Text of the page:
The phlox, perovskias, crocosmia, kniphofia and agapanthus all work hard to enliven the borders but one plant literally sparkles above all others and that is the stipa gigantea.

stipa gigantea

Many words have been written to try and describe the golden oat panicles that flicker in the breeze but our vocabulary remains inadequate to capture its delight. We grow it with a cotinus ‘royal purple’ as a background which serves to highlight its delicacy even further, the alstromerias and hydrangea ‘annabelle’ providing the colour.

kniphofiakniphofia, crocosmia and anthemis tinctoria

My time is spent pruning the weigelas. The protruding stems that have just finished flowering are quite obvious with the brown remains of the spent flowers still attached. The colour of these stems is much darker than the new growth and they are cut back hard to where new growth emerges. The new growth itself is cut back by about a third or a quarter until one is left with a neat tidy shrub full of new growth ready to flower next year. I step back to admire my handiwork which is not so bad if one squints through a squidgy eye…

zandeschia zantedeschia aethiopica

Mrs Bones has three young children, namely, Lucy, Paul and Thomas, and she is understandably grateful for any chance of getting her brood out from under her feet for the day. With the Duke and Duchess away in London the coast is clear for the kids to come to work with Bones.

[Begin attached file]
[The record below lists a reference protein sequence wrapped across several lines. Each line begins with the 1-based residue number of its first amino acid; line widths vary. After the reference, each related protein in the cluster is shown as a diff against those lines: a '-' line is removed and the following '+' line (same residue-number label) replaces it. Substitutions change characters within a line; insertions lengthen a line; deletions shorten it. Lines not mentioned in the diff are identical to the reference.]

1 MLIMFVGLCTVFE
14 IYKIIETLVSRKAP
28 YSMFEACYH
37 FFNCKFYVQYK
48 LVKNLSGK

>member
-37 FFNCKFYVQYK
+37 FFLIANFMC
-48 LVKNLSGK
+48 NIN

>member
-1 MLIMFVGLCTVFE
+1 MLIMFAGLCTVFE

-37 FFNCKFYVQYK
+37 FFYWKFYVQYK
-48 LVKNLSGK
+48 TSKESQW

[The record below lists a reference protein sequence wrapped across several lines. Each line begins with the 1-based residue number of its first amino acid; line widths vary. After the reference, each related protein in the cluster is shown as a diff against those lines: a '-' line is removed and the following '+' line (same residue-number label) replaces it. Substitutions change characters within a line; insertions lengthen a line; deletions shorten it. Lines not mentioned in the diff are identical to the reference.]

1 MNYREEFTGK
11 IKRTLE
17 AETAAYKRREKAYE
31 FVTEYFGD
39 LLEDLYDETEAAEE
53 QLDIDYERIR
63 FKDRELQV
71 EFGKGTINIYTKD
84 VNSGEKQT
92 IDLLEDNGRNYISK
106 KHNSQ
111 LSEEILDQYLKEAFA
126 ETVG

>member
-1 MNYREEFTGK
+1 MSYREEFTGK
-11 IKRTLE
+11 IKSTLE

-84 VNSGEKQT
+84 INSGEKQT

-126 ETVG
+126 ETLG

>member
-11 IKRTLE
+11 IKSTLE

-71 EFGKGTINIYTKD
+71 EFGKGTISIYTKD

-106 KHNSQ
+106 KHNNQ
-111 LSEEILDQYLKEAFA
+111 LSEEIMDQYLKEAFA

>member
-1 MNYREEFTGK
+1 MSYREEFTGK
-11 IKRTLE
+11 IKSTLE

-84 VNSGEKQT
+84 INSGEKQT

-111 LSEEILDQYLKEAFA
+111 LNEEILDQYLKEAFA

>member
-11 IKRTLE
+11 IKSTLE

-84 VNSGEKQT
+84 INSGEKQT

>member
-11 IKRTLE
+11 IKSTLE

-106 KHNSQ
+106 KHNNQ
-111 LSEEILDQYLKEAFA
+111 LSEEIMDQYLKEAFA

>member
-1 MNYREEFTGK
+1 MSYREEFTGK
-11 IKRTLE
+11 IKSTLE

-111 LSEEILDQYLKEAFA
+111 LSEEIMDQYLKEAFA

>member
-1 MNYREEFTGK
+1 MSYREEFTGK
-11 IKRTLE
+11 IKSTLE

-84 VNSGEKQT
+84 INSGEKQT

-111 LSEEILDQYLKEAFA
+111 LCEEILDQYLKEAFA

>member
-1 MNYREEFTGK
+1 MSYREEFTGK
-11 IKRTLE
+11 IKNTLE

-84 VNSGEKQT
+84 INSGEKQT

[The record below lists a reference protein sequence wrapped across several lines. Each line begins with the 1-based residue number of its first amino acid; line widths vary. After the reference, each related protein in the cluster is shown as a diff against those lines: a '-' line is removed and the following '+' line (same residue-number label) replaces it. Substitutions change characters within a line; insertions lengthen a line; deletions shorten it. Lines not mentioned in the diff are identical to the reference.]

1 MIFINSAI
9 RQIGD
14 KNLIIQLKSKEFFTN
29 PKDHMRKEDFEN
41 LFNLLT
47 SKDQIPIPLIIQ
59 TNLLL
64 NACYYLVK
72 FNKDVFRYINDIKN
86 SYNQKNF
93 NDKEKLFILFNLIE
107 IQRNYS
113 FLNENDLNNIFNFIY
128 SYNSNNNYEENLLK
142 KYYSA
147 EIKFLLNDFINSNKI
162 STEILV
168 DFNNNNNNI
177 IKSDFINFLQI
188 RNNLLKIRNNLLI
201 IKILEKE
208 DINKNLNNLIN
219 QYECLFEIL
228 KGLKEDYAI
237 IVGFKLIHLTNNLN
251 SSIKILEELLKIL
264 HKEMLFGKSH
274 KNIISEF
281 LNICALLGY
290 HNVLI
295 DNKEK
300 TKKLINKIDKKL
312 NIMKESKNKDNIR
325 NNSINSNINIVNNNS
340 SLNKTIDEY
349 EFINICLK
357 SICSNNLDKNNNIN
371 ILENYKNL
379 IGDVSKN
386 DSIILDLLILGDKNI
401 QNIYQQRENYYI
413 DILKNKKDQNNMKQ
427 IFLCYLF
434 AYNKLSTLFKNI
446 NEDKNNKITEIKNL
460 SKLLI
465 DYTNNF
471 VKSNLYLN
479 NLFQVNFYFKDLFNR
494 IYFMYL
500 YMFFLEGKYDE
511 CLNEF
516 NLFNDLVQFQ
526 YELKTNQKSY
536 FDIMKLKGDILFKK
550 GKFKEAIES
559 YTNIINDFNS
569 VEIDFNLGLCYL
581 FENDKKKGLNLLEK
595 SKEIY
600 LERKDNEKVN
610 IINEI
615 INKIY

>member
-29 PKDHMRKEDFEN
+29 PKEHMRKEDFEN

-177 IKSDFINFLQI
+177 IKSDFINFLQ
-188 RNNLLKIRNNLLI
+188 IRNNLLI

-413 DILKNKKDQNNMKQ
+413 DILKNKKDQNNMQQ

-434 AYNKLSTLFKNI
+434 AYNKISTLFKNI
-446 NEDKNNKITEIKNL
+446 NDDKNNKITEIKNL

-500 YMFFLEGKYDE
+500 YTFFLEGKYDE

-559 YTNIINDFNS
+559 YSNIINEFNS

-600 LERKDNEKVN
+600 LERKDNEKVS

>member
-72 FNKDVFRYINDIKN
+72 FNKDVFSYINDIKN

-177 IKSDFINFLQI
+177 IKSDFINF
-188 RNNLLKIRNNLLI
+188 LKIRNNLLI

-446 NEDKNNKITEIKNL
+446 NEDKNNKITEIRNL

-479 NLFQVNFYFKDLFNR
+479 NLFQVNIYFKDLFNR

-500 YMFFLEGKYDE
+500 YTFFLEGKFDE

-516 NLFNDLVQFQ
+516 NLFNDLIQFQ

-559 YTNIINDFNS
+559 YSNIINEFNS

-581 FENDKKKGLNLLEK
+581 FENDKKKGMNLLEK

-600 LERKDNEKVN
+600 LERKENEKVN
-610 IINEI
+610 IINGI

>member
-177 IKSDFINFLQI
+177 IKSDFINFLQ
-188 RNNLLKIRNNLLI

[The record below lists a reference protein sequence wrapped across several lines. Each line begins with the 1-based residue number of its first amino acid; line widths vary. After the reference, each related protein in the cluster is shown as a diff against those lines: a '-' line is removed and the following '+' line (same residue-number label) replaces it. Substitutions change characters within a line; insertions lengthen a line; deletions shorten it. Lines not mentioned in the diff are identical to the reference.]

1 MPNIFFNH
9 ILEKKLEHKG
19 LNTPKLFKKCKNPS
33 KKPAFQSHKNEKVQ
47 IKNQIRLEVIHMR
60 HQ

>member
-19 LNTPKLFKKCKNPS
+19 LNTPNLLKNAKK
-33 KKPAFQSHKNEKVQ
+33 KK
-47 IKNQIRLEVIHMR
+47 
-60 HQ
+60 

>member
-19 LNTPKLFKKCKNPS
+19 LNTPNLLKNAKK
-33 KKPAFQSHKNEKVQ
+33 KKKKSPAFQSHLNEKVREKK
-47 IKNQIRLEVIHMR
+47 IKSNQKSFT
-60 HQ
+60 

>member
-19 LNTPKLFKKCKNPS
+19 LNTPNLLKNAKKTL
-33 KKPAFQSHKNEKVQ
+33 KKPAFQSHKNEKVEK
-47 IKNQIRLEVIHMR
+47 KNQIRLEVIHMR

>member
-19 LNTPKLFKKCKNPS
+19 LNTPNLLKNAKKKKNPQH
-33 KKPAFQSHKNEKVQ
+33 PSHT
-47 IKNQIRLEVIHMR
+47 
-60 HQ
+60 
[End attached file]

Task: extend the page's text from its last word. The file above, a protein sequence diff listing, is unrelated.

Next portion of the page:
Their first job is to take the dogs for a walk down by the river and then they are appointed official assistants to Charlie and get a ride in the trailer for their labours and watch fascinated for a whole hour whilst Charlie dismantles and puts together again the fuel pump of the tractor and ask him all manner of questions on mechanics and suchlike and how come his hair is so long but going bald on the top.

Then they come over to the vegetable garden and help themselves to a few young tender runner beans but then get bored and run off back to see their hero Charlie except for Thomas who stays behind and watches me with fascination. Thomas is the quiet one who likes his own company and he sits there for ages watching me raking a good tilth, carve a shallow drill with the edge of a hoe, add some water and then sow a line of lettuce. He never says a word but just watches. Perhaps he has the making of a good gardener and I’m thinking of asking him to help me but when I look up he has gone.


Come three o’clock they are summonsed to the kitchen. Cook loves them dearly and has invited them to posh tea, with sponge cake and gingersnaps with cream. Sadly the invitation has not been extended to the adults.

Cook Jenny has never had children herself although I know she was married years ago. Some tragedy came her way but I’ve never known the full story and it’s not for me to know or ask these things. Whatever happened, she moved alone to the village some ten years ago to take the place of cook for the estate. She runs a tight ship in the kitchens but beneath her boisterous and formidable ways one knows she has a tender side that often comes from knowing great sadness.